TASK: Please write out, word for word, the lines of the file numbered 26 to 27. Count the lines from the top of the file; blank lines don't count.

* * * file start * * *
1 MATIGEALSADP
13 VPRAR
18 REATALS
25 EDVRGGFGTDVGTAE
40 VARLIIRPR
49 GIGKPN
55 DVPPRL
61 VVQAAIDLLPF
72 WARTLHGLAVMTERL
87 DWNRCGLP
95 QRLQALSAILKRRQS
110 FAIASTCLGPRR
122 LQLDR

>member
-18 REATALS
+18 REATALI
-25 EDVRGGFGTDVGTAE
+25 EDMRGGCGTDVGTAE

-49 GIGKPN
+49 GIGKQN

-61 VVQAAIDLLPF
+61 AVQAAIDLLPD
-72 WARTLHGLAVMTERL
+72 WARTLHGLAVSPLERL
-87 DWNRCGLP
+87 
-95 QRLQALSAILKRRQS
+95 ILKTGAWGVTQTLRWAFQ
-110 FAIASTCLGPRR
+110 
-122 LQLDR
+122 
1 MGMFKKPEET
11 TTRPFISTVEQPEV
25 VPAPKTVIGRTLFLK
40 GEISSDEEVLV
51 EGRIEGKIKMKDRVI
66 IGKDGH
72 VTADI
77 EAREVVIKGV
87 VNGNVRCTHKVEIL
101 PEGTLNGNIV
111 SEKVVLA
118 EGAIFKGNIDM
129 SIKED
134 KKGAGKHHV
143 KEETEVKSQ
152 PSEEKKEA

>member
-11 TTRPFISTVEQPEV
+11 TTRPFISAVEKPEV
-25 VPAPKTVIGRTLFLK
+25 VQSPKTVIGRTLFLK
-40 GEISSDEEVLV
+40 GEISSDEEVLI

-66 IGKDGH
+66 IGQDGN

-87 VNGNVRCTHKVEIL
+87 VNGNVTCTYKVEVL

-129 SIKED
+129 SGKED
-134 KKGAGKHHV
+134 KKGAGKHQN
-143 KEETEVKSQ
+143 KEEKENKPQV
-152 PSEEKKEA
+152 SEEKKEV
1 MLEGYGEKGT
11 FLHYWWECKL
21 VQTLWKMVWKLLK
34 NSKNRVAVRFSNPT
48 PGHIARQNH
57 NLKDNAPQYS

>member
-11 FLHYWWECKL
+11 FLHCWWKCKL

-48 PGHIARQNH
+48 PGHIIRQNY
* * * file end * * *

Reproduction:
+87 
-95 QRLQALSAILKRRQS